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Woodstock pin from the Nettie Feinberg Collection Pinback button from the Woodstock music festival held August 15-18, 1969. Dove and guitar illustration with the phrase "Peace & Music." Part of the Nettie Feinberg Collection. 

Title
Nettie Feinberg Collection

Collection Number
SC 390

OCLC Number
In-process

Creator 
Various

Provenance 
Donated in spring 2004 by Nettie Feinberg. She decided to donate her collection at the suggestion of her son Richard Feinberg, Librarian Emeritus, Stony Brook University.

Extent, Scope, and Content Note 
This collection consists of 3 cubic ft. comprising 82 political-themed buttons produced ca. 1950 to 2008.
The items were collected by Nettie Feinberg (1916-2012) between between ca. 1950s to 2000; many were acquired through her late husband Samuel Feinberg’s job as a columnist for the fashion trade paper Women’s Wear Daily. The “The Naturals Are In” button is in reference to using cotton and other natural fibers for clothing. The “Hess’s Allentown, PA” button was from the large flower show at Hess’s Department Store in Allentown, Pennsylvania.

Nettie Feinberg was involved with political campaigns and movements. She became interested in politics after witnessing the effects of the Great Depression, World War I and World War II. Many of the buttons were purchased by Feinberg as fundraisers to show support for political candidates before an election. Several of the buttons have historical significance. The “I am a Civil Rights Marcher August 28, 1963 Washington, D.C.” button was attained from Feinberg’s son, Lawrence, at the civil rights march where Martin Luther King Jr. gave his famous “I Have a Dream” speech. There are several buttons relating to the Vietnam War. The “Moratorium” and “National Strike For Peace October 15, 1970” buttons were both obtained at major rallies protesting the Vietnam War. The “Political Cartoon” button is a political cartoon drawn by Richard Levine depicting the General of the Vietnam Air Force and Dean Rusk during the Vietnam War.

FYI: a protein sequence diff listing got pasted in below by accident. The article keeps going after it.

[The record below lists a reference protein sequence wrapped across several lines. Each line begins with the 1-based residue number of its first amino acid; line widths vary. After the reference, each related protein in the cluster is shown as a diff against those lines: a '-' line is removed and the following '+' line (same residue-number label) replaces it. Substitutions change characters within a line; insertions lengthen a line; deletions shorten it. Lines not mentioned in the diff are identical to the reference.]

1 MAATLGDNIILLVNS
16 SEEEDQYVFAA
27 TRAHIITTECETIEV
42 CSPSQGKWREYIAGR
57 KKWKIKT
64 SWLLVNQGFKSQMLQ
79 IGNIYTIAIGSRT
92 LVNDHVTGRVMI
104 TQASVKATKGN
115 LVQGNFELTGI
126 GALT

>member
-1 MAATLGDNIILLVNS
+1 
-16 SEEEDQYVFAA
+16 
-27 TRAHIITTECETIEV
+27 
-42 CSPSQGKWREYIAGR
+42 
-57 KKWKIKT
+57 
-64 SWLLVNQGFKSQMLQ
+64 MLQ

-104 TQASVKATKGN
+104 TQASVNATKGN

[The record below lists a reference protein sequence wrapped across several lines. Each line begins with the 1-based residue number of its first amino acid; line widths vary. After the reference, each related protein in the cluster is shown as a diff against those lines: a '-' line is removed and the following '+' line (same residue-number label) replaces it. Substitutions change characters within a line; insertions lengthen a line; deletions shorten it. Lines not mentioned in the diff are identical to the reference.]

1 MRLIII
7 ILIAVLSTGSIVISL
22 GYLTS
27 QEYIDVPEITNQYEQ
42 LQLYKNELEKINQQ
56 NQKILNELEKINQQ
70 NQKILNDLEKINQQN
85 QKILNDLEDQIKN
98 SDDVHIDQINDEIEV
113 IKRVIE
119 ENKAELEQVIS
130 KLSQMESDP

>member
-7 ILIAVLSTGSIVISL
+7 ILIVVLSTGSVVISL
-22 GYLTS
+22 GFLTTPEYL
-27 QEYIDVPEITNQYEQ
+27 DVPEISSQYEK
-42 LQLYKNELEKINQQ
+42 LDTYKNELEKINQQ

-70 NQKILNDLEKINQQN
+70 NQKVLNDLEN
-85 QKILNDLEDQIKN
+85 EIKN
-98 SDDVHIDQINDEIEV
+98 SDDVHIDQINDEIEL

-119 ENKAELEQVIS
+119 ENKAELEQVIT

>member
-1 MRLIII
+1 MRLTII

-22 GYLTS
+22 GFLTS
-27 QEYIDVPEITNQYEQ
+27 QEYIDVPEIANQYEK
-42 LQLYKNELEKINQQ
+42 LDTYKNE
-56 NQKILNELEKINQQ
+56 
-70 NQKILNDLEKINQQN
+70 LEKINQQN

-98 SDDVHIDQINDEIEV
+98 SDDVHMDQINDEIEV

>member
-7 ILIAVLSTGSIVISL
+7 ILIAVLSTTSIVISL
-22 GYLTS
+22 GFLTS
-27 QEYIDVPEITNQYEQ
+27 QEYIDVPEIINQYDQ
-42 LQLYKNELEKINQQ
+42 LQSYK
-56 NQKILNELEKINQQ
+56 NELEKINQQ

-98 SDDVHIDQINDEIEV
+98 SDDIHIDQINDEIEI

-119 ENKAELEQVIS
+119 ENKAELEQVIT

"A pin-back button or pinback button, pin button, button badge, or simply pin-back or badge, is a button or badge that can be temporarily fastened to the surface of a garment using a safety pin, or a pin formed from wire, a clutch or other mechanism. This fastening mechanism is anchored to the back side of a button-shaped metal disk, either flat or concave, which leaves an area on the front of the button to carry an image or printed message. The word is commonly associated with a campaign button used in the United States and abroad during a political campaign. The first design for a pin-back button in the United States was patented in 1896, and contemporary buttons have many of the same design features.    Political buttons have been used in the United States since the first presidential inauguration    in 1789, when George Washington's supporters wore buttons imprinted with a   slogan ."     (Source: Wikipedia, entry for "pin-back button")    

Arrangement and Processing Note
Processing and finding aid completed by Special Collections in December 2005. 
Finding aid revised and updated by Kristen J. Nyitray in May 2019.

Organization: filed alphabetically by title (if applicable), then by symbol.

Language
English 

Restrictions on Access
The collection is open to researchers without restriction.

Rights and Permissions 
Stony Brook University Libraries' consent to access as the physical owner of the collection does not address copyright issues that may affect publication rights. It is the sole responsibility of the user of Special Collections and University Archives materials to investigate the copyright status of any given work and to seek and obtain permission where needed prior to publication.